Simplify It: If you want to simplify the stitching in order to work the towel more quickly, the holly leaves can be outlined in stem stitch or your favorite line stitch (backstitch, whipped backstitch – lots of possibilities!)
The evergreen greenery is all stitched in long split stitches. For the longer evergreen needles, you might fit three split stitches on one needle, but for many, you might only fit two split stitches.
You can find a tutorial for split stitch here.
Don’t worry about whether or not you’re coming up between to the two threads when you split your stitch, or whether you’re splitting just one of the threads! Either way will work fine.
Occasionally overlap the stem of the evergreen sprig with the needles, to give a more realistic look to the sprig.
The holly berries are padded satin stitch dots.
To see how I embroidered my padded satin stitch dots, you can read these two tutorials, in the order given below:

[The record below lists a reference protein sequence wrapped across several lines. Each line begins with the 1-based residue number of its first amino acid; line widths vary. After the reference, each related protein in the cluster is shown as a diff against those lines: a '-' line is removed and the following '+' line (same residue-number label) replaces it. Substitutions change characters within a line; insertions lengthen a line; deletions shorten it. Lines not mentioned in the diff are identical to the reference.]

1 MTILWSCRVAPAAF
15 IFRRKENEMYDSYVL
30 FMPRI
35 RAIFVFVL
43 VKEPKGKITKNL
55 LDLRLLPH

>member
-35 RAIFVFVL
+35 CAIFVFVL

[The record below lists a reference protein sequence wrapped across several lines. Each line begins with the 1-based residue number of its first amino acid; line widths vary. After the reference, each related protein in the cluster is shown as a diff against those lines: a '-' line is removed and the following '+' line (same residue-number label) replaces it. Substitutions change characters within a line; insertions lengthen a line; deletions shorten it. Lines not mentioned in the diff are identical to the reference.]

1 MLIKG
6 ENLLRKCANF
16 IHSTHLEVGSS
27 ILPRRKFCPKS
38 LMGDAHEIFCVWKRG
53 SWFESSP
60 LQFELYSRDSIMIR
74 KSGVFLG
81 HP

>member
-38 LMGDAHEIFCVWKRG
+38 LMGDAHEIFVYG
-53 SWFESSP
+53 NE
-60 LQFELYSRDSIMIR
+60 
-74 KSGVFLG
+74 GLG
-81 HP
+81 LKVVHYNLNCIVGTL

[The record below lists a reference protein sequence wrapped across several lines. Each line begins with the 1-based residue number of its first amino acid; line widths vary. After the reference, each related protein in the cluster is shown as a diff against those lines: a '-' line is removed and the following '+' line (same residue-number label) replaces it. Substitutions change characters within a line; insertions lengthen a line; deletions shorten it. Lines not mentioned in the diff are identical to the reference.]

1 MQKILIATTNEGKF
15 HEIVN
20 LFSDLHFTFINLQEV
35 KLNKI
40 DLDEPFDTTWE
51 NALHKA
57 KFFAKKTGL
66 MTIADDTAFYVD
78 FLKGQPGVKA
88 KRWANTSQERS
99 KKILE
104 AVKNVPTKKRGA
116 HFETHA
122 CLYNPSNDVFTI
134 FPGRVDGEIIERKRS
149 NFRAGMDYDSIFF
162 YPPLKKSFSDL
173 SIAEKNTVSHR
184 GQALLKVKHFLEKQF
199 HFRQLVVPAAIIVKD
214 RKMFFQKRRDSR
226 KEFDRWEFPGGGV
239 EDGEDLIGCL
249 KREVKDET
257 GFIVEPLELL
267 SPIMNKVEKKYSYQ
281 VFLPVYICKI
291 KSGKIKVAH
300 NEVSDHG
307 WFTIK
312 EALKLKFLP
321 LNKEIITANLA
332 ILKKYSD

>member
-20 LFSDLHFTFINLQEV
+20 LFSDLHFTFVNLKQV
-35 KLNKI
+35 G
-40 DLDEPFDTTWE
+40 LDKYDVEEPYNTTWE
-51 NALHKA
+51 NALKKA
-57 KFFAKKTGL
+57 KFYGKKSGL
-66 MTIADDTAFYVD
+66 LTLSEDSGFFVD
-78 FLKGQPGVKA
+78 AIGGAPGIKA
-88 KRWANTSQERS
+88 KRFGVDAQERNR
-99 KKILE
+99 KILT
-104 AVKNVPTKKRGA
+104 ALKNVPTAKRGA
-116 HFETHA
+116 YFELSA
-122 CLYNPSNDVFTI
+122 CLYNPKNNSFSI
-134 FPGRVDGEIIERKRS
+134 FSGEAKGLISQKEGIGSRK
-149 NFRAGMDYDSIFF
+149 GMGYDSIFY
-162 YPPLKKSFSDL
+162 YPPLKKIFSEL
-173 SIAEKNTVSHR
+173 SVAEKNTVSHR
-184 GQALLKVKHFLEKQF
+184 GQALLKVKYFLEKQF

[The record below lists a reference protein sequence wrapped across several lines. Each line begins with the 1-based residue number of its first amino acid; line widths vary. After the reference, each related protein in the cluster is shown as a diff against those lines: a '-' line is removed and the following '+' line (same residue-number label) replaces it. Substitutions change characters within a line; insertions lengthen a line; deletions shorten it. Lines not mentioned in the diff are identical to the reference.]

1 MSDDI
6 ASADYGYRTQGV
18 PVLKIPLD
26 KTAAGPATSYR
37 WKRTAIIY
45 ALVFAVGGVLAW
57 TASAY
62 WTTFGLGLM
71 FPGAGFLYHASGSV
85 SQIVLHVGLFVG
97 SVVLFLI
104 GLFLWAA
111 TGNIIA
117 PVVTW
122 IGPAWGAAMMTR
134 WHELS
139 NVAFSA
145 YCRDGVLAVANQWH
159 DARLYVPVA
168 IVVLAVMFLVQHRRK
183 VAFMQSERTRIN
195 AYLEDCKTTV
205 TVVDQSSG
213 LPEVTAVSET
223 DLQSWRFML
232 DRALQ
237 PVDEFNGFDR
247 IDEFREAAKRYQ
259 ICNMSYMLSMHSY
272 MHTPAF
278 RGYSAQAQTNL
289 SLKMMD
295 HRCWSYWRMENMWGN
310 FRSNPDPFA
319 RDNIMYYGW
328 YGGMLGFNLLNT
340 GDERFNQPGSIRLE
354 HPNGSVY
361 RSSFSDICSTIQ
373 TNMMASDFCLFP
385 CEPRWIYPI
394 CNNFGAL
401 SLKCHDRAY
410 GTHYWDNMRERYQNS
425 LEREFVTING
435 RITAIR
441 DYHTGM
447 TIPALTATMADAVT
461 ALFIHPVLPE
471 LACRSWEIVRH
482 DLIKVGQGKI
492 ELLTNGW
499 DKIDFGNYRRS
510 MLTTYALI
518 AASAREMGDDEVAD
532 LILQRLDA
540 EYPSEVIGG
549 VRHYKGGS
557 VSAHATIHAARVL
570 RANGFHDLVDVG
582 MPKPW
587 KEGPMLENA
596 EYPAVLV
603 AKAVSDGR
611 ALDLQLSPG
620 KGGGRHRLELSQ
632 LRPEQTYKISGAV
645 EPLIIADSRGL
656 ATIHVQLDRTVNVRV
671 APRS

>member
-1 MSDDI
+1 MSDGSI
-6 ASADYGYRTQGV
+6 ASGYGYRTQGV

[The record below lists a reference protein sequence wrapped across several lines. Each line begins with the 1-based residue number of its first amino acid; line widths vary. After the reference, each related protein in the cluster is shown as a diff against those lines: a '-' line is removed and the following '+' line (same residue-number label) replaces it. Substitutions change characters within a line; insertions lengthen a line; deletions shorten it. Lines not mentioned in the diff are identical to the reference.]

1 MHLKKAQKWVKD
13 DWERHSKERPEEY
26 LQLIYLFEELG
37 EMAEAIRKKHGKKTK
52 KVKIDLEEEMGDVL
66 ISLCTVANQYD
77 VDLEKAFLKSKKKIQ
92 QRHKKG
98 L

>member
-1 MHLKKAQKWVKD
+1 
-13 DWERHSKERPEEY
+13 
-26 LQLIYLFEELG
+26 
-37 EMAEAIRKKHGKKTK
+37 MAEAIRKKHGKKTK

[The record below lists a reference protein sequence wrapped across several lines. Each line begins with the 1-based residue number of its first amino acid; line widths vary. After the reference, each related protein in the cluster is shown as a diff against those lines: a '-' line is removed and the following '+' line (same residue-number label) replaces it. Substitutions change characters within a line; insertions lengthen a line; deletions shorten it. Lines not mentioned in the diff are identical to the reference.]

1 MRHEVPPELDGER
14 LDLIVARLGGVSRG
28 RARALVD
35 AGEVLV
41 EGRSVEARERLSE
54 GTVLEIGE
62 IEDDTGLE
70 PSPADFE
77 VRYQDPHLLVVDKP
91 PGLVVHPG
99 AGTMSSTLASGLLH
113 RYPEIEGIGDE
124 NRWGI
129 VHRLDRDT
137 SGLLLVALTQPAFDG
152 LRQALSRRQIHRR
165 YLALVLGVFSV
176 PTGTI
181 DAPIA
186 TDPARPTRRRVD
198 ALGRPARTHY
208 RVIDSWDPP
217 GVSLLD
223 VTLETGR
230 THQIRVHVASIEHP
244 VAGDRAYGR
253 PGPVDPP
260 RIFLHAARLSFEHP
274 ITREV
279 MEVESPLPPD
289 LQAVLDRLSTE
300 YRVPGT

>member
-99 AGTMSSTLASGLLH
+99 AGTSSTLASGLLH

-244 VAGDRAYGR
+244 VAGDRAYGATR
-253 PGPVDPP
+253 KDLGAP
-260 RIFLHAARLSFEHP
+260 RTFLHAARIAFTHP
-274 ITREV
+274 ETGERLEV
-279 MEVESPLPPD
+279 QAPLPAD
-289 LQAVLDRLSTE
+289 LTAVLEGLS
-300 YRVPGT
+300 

Satin Stitch Padding – this tutorial will talk about how to build up the padding for the dots.
Padded Satin Stitch Dots – this tutorial will show you how to work the satin stitch over the padding.
I used two strands of floss when I worked the satin stitch. Normally, I would only use one strand for satin stitch, but this type of embroidery is a little more relaxed, and it takes a heck-of-a-lot longer to stitch satin stitch with one strand! Just make sure your thread isn’t twisting when you’re working the satin stitch, or the dots won’t be as smooth as they could be.
Simplify It: If you want to go for a lighter look – and a much quicker approach to stitching! – you can just outline the berries in red, using stem stitch or any other favorite line stitch.
You’ll find a tutorial for working stem stitch in circles with an invisible join here.
To keep the colors from being too flat, and to give me a better range of shades, I often mixed two colors in my needle.
On the evergreen, for example, I used three shades of green. Let’s call them, from dark to light, A, B, and C.
At the base of an evergreen sprig, I used two strands of A. As I worked up the evergreen sprig, I combined one strand of A and one of B in the needle. Then, still working towards the tip, I switched to two strands of B, and finally, where I wanted things really light, I combined one strand of B and one of C in the needle.